The latter is particularly important if you wish to play a "Special" character - whether you're psychic, a sorceror, an alien or other weird entity or just hard to kill, the decision to become special has a serious drawback, namely that you either must take 3 flaws...or just 1 flaw. If you elect to pursue the latter option, you, alas, suck at your background and thus reduce your dice pool for related tasks by minus 1d6...which can accrue a lot of flack fast. You see, while the backgrounds mentioned before don't look like much on paper, they are your guideline to determine what you get to do and how many dice you can roll...

Dice pool interpretation is simple: 1 is a Critical failure, 2 is a failure, 3 a partial failure, 4 a partial success, 5 a success and 6 a critical success. I'd strongly suggest going with the optional rule, which lets you change your fate when rolling doubles, allowing for quirky twists of fate. Combat is also based on the dice pool system and the respective system: Even a roll of 4 wounds your victim and 2 wounds equal being rendered unconscious; 5 already knocks the foe out in one hit and 6...well. Instakill. It doesn't take a genius to determine that combat with this system is very lethal. Here's a very important aspect, though: You do get a bonus die per session, which you may use to increase your chances of success...and each session survived nets you another one. You'll need them. Trust me.

Encountering the truly weird, i.e. the insanity-inducing, pretty much is an instant efF-U for the poor sap of a character, who rolls a d6 and may immediately be converted to basically cultist status, assume fetal catatonia, begin ranting and raving, faint, develop a phobia...or, on a roll of 6, just shake it off. Yeps, a 1 in 6 chance to remain basically in control. You won't do a lot of fighting versus the weird (without dying horribly) in this system - a general notion I like as a fan of purist Cthulhu-esque games. Similarly, killing the basically unkillable is subject to GM-fiat more than just rolls and as such, can lend itself to appropriately bleak scenarios. Initiative, just fyi, is assumed to be handled via "common sense" - which may just boil down to rolling and going by results, but whatever works for your groups is fine. After the first combat, players won't be so keen to begin one anyways...at least they won't be after some of their own have died horribly.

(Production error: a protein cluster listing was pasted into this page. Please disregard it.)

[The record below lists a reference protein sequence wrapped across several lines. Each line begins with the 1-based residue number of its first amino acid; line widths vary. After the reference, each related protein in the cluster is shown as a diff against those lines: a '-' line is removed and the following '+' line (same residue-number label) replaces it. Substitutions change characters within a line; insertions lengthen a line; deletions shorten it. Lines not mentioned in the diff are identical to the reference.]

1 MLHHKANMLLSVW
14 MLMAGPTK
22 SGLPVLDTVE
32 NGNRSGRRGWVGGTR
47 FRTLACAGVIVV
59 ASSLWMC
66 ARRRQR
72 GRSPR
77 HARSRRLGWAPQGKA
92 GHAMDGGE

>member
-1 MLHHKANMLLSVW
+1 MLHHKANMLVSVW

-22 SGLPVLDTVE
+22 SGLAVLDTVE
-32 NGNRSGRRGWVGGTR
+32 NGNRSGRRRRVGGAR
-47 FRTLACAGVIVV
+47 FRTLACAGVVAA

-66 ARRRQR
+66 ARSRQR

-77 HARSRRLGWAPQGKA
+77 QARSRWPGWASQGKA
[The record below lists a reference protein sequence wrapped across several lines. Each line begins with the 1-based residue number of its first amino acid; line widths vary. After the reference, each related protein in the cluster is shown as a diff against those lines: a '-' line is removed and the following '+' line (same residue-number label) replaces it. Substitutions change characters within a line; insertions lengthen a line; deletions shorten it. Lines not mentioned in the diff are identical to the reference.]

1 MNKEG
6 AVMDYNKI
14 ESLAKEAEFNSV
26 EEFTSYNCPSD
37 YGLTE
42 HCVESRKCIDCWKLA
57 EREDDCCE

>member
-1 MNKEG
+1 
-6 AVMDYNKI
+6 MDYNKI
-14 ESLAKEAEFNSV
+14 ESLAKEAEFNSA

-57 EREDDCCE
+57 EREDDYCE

Anyways, this is about the extent of the rules array; told you it was simple, right?

Anyways, the bulk of the book is actually devoted to a rather significantly-sized scenario, which lends the title its name. It is set in the 1970s (obviously) and begins when Dr. Karl Steiner and his expedition-force with rival Dr. Zachary Stevenson, assistant Vanessa Hargreaves and crony/lackey Elliot Richelieu and the student Jasper Johnson is lost in New Guinea, supposedly on an anthropology trip to study the Meepie tribe (which generates associations of "meek" and "sheeple"...at least for me) a random 12-entry table lets the GM easily determine what characters were doing when they got the class, for they are off to New Guinea on behalf of Miskatonic University!

...and this is as far as I can go without diving into SPOILER-territory. Players should jump to the conclusion.

...

..

.

All right, only GMs around? Great! So, basically, while the system looks like it is geared up for bleak, purist Cthulhu-style horror, the scenario herein is actually somewhat of a Frankenstein-entity, which is a good and a bad thing, as far as I'm concerned. Even in the introductory scenes at university, a missive from Steiner can be found, which bespeaks already his madness and if that alone did not send your alarm-bells a-ringin' - well, then you probably haven't see the movies and read the books I have. Anyways, the first section of this module boils down to a bow before the exploitation classics like Cannibal Holocaust...or, if you'd be more literally inclined, "Heart of Darkness", one of the most misunderstood books ever written. The travel to the Meepie tribe, is, surprisingly, glossed over for the most part, which really surprised me, considering that Heart of Darkness is all about the progressive changes and the effects on the human psyche. Anyways, you may well insert and emphasize the journey - though the association with the aforementioned exploitation flicks becomes immediately obvious upon making contact with the Meepie - who are now lorded over by Dr. Steiner as a kind of god-king, leading them ever further into depravity.